DOZENS of people who were blinded or otherwise suffered severe eye damage when they were splashed with caustic chemicals had their sight restored with transplants of their own stem cells – a stunning success for the burgeoning cell-therapy field, Italian researchers reported Wednesday.
The treatment worked completely in 82 of 107 eyes and partially in 14 others, with benefits lasting up to a decade so far. One man whose eyes were severely damaged more than 60 years ago now has near-normal vision.
‘This is a roaring success,’ said ophthalmologist Dr. Ivan Schwab of the University of California, Davis, who had no role in the study – the longest and largest of its kind.
Stem cell transplants offer hope to the thousands of people worldwide every year who suffer chemical burns on their corneas from heavy-duty cleansers or other substances at work or at home.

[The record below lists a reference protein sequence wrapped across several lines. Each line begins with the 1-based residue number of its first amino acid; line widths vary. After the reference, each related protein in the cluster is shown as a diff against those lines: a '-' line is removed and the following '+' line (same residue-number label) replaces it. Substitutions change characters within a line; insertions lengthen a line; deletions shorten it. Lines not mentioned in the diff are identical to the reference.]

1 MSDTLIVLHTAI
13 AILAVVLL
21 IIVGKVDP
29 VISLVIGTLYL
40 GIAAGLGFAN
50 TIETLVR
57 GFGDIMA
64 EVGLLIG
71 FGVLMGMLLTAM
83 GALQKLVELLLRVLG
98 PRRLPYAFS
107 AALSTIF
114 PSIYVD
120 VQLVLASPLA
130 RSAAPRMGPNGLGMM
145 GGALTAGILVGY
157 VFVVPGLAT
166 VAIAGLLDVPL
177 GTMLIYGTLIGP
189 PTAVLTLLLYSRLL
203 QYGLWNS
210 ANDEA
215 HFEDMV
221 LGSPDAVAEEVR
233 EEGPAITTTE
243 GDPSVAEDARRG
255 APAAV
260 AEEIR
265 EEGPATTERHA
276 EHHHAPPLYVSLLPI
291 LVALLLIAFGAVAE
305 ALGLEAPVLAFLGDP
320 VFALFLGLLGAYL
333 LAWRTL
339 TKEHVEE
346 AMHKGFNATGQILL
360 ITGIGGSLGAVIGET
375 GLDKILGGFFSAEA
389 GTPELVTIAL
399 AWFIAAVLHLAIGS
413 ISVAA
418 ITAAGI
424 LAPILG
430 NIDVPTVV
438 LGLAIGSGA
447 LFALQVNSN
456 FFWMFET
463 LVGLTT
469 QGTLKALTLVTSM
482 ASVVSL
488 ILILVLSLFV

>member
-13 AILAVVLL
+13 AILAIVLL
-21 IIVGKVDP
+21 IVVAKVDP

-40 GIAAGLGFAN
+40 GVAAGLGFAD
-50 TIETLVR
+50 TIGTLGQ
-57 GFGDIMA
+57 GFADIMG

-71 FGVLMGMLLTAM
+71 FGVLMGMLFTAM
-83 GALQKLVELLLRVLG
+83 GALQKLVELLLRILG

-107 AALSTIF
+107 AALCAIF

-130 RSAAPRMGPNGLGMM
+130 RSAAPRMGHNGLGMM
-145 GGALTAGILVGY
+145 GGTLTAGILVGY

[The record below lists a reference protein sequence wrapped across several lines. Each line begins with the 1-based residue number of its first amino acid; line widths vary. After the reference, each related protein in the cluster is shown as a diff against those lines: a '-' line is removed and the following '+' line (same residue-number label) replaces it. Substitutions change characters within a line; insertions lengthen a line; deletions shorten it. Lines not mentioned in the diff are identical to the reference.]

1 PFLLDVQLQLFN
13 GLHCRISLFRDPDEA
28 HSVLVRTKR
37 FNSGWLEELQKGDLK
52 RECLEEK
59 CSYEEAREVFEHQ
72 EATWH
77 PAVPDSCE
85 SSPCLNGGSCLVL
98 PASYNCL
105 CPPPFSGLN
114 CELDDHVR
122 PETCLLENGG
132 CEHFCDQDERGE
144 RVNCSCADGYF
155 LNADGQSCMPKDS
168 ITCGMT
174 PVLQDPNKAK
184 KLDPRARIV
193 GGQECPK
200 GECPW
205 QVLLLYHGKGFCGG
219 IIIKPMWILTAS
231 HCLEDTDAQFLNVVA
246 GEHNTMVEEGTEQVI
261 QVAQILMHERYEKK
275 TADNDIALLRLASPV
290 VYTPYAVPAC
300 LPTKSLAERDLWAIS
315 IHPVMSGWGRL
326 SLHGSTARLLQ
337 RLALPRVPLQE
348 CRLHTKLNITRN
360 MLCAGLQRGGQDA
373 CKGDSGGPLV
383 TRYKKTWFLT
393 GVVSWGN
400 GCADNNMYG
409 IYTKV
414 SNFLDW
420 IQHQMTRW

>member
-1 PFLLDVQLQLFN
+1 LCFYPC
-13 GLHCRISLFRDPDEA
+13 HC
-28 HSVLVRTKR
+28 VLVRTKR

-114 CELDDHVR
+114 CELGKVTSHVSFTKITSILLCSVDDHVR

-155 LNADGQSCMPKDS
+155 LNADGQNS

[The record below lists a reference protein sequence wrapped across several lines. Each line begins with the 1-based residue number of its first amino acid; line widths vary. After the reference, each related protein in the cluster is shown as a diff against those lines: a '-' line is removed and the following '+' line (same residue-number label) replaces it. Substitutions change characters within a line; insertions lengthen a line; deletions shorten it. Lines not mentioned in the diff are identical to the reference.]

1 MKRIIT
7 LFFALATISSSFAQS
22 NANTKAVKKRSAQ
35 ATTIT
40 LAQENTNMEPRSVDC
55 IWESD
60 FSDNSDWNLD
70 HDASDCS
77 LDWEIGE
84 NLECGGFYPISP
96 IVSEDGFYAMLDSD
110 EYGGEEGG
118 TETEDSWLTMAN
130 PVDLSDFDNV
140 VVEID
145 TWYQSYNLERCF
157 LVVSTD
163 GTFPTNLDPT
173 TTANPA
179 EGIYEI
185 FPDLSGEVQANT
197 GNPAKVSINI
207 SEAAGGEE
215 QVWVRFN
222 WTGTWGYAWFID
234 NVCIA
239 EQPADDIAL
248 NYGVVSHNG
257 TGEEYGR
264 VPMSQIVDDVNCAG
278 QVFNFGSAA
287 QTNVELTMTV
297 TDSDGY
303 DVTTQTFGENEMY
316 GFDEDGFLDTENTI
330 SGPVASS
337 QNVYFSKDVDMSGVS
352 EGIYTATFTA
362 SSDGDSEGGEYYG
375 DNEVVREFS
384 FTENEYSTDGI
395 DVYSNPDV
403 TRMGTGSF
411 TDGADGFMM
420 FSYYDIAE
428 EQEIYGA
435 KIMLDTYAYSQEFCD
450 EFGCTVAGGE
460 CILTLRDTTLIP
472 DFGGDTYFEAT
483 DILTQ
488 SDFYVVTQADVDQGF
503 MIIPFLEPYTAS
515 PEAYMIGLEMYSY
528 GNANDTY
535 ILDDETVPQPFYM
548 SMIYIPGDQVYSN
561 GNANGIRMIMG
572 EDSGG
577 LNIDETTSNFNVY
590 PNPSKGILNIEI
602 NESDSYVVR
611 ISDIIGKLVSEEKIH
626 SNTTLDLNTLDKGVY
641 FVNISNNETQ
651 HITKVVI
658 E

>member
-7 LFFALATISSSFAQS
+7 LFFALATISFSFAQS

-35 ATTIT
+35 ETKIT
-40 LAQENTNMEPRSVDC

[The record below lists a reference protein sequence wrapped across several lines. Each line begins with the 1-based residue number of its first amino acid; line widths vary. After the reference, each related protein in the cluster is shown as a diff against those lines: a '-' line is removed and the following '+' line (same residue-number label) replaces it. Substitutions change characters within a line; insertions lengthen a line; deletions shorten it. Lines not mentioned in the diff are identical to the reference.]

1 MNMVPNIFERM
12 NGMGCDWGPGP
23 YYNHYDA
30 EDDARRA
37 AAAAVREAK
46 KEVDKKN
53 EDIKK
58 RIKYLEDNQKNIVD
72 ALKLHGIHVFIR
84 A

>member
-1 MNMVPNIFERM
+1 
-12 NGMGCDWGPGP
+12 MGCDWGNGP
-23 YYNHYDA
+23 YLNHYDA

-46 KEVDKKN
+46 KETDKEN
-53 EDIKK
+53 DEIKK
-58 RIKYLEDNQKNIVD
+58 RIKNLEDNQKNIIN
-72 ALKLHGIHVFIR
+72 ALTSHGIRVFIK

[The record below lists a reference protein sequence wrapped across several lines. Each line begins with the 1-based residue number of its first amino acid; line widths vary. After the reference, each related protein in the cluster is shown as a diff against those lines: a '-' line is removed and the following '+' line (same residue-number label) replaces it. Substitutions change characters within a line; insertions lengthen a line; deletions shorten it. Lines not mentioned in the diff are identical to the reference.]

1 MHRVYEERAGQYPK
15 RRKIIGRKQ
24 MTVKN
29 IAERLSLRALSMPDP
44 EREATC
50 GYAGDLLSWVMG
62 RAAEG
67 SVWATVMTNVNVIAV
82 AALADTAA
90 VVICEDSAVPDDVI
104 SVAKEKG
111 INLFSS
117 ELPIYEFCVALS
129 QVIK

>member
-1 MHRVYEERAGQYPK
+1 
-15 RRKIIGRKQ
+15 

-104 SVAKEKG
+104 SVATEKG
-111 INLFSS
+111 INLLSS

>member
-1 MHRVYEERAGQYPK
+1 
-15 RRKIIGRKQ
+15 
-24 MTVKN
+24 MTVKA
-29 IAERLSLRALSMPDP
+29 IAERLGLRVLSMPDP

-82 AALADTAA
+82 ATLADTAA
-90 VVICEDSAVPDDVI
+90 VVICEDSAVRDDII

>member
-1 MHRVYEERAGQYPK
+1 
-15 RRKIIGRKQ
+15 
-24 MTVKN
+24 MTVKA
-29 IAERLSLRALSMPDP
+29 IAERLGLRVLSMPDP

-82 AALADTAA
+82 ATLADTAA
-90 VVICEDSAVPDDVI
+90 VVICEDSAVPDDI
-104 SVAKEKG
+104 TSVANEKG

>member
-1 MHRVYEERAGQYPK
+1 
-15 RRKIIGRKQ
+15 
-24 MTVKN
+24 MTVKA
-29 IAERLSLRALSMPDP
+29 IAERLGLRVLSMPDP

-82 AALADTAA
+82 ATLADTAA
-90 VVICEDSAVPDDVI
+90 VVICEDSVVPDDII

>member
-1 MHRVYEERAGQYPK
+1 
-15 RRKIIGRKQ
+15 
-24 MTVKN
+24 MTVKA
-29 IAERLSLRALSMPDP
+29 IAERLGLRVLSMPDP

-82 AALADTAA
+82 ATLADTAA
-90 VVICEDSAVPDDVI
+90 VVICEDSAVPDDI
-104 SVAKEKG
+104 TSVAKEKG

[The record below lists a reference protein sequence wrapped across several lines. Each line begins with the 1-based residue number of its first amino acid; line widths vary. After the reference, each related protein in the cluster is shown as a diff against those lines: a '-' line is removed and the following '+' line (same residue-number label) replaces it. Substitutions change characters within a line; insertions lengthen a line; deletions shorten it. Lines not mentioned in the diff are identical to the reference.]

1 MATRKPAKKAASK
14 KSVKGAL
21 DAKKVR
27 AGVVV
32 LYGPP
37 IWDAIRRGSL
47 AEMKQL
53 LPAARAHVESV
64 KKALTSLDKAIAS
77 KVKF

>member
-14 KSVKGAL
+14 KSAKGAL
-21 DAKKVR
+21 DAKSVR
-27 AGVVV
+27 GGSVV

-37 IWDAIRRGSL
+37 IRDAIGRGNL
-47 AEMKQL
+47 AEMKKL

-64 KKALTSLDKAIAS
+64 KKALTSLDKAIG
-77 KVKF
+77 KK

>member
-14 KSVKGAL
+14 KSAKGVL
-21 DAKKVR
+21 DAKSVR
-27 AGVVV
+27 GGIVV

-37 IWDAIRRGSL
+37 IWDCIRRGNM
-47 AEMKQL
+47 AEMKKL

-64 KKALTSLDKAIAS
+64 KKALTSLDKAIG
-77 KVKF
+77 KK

This particular approach would not help people with damage to the optic nerve or macular degeneration, which involves the retina. Nor would it work in people who are completely blind in both eyes, because doctors need at least some healthy tissue that they can transplant.
In the study, published online by the New England Journal of Medicine, researchers took a small number of stem cells from a patient’s healthy eye, multiplied them in the lab and placed them into the burned eye, where they were able to grow new corneal tissue to replace what had been damaged. Since the stem cells are from their own bodies, the patients do not need to take anti-rejection drugs.